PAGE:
When it comes to helping your clients through the holidays, as with any other challenge, what they might want or need won’t necessarily be what you might expect. But as always with grief, as long as you make space and listen, your clients will let you know the best way to help them through.
No matter what you have gone through over the past year, there is good news: you’re still here, and you’re almost a year farther along in your journey than you were when 2023 began.
The reason we remind ourselves and each other to be grateful is because genuine gratitude increases our happiness. It feels good to consider all of the comforts and blessings we possess, but it’s easy to stop looking at the blessings we see every day, the gifts that nearly everybody has.
When we thank someone, we are not only expressing appreciation. We are reminding them that they still have something to offer and that what they have to offer—their wisdom, their smile, or just their trust—is valued. And that reminds them that they are valued.
When a death doula becomes involved in the transition process, their job is to step back and look at the whole picture. The medical workers will do their work and the funeral workers will do theirs—the doula’s job is to see what isn’t being handled, and to figure out the best way to fill in the gaps.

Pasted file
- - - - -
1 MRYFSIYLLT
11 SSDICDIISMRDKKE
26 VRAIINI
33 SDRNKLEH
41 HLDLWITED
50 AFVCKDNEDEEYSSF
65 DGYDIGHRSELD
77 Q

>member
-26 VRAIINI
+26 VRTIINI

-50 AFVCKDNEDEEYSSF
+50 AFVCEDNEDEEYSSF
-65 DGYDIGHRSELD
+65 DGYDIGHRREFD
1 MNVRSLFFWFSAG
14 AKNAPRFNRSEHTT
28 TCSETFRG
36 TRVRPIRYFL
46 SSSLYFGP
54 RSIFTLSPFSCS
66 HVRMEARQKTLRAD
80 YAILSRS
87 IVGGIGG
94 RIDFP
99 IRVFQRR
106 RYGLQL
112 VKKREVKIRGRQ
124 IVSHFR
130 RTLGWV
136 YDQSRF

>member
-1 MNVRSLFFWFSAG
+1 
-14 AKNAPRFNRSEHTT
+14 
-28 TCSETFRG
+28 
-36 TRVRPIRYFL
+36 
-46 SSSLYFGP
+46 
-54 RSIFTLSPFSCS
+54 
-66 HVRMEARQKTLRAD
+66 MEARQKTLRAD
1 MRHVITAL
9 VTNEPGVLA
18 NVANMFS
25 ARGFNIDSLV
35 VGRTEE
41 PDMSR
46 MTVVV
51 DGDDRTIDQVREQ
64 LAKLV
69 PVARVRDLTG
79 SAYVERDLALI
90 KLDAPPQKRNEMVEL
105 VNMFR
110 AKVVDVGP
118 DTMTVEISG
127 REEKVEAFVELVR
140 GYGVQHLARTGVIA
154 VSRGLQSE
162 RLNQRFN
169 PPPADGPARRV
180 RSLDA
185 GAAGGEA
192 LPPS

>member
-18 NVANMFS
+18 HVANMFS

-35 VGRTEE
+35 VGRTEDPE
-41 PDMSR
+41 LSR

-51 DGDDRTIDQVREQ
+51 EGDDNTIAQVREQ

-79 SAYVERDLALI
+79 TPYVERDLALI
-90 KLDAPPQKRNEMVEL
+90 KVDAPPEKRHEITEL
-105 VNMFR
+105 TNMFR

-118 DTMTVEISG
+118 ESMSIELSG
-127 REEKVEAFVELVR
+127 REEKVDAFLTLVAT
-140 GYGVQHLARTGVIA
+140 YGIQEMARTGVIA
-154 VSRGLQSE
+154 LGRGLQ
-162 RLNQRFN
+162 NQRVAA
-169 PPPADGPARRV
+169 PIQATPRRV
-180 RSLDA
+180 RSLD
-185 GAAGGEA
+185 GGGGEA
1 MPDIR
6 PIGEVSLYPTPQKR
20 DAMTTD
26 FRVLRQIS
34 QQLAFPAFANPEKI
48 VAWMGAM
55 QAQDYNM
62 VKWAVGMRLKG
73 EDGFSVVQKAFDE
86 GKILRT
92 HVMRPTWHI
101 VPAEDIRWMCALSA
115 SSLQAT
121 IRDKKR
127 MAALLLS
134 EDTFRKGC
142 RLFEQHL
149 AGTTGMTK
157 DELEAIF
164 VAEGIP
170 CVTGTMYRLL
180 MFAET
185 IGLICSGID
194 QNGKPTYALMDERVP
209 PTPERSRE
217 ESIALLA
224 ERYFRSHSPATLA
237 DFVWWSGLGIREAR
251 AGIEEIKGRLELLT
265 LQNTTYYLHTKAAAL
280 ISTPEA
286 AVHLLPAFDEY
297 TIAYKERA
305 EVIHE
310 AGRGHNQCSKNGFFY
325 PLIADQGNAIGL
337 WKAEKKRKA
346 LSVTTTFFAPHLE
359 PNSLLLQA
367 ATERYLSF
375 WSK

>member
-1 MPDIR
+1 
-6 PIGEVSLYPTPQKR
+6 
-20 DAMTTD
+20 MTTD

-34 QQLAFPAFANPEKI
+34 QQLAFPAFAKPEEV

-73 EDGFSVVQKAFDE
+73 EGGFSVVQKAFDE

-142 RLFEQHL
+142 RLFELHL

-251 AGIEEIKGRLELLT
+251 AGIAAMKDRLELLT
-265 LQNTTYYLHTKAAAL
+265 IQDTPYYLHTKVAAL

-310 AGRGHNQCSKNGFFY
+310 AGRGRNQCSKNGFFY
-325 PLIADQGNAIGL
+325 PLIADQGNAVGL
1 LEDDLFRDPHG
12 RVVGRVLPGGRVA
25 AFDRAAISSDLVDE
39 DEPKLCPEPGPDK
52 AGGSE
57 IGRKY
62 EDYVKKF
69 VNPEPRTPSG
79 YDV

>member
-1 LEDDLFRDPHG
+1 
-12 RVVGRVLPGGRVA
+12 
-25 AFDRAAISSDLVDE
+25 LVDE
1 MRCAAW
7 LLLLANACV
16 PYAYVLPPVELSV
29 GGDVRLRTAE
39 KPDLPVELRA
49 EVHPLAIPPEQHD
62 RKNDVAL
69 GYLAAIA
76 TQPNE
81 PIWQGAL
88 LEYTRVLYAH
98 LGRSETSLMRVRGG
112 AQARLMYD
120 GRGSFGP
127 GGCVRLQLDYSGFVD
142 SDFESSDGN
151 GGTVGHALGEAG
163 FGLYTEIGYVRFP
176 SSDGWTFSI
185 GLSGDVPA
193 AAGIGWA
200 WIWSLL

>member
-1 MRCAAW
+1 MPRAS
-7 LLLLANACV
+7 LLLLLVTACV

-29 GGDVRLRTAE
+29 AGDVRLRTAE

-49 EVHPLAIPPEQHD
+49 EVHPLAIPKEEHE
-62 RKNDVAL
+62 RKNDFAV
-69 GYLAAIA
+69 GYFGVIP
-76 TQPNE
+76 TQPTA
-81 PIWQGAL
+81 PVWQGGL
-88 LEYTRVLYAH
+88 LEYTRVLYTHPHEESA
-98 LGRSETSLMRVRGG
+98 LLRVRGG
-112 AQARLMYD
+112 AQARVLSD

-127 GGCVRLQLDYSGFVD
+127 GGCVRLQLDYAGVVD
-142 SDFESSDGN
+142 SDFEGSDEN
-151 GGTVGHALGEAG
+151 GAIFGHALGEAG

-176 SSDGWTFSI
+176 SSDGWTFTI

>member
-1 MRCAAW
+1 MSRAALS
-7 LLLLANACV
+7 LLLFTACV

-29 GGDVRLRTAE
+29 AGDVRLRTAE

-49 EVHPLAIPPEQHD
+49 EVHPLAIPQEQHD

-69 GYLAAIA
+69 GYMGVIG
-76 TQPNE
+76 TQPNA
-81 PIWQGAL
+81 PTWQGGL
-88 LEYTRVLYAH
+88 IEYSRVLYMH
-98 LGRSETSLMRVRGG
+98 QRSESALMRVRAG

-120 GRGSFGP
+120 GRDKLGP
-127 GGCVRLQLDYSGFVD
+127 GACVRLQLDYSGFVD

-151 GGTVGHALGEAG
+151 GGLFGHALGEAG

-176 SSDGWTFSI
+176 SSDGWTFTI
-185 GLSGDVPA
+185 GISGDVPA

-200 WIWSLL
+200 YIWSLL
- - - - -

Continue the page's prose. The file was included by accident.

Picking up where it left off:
A lot of people would describe Halloween as the most “fun” holiday of the year. Dressing up in wild costumes, free candy exchange, general mischief—whether you like a tame and friendly experience or an intense fright fest, Halloween has a little something for everybody.
When death touches a family, it is always going to cause sadness and stress. Knowing what to do—that is, having a plan—can lessen that stress, sometimes by a great deal. And the “plan” used to follow those well-known, traditional rituals. People knew what to do because it was the same thing they had always done before. But nowadays, either through choice or forgetfulness, people are not turning to those rituals the way they used to.